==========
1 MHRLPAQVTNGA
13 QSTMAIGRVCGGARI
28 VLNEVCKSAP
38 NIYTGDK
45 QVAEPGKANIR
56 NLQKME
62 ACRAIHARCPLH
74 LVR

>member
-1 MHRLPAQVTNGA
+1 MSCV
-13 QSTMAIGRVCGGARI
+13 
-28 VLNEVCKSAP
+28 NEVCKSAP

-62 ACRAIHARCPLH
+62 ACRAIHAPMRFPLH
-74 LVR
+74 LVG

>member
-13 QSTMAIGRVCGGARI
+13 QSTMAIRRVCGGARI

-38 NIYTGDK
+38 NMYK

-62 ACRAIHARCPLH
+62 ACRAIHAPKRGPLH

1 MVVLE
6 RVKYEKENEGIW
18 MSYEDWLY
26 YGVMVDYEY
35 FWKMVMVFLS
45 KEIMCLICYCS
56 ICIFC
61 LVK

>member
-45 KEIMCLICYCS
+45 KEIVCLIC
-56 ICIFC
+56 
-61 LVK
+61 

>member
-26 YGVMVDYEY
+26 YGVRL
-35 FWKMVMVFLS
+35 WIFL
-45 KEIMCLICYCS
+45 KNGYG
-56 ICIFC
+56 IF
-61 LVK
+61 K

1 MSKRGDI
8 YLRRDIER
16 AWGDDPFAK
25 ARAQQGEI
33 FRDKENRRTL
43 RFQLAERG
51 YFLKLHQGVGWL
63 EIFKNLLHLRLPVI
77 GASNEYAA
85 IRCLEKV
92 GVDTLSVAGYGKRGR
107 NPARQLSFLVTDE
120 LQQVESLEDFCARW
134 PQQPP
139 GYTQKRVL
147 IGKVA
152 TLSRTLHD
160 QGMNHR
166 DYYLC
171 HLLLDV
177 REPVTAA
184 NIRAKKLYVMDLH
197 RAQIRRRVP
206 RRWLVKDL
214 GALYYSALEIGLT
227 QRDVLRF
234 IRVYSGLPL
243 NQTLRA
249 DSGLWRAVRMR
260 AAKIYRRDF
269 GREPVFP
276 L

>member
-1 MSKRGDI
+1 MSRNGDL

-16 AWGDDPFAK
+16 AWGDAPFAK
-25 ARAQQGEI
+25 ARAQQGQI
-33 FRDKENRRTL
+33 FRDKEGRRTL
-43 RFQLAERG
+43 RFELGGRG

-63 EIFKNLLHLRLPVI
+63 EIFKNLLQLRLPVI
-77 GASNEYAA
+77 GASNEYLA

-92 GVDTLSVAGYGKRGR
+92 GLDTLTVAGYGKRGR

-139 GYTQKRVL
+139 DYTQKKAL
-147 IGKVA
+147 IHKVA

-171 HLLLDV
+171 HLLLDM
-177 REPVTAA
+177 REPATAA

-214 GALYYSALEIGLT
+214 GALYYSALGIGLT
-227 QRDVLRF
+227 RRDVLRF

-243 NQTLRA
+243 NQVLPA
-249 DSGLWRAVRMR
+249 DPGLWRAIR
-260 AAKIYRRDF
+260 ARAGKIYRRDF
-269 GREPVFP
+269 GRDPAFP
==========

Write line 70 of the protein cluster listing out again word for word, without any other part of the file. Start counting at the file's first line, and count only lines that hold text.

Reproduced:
160 QGMNHR